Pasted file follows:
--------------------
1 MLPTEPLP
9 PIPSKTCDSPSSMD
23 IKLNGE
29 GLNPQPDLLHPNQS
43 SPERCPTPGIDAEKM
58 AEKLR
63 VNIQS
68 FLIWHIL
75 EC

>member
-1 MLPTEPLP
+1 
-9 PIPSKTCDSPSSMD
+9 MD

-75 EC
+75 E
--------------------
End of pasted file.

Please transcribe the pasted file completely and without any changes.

1 MLPTEPLP
9 PIPSKTCDSPSSMD
23 IKLNGE
29 GLNPQPDLLHPNQS
43 SPERCPTPGIDAEKM
58 AEKLR
63 VNIQS
68 FLIWHIL
75 EC

>member
-1 MLPTEPLP
+1 
-9 PIPSKTCDSPSSMD
+9 MD

-75 EC
+75 E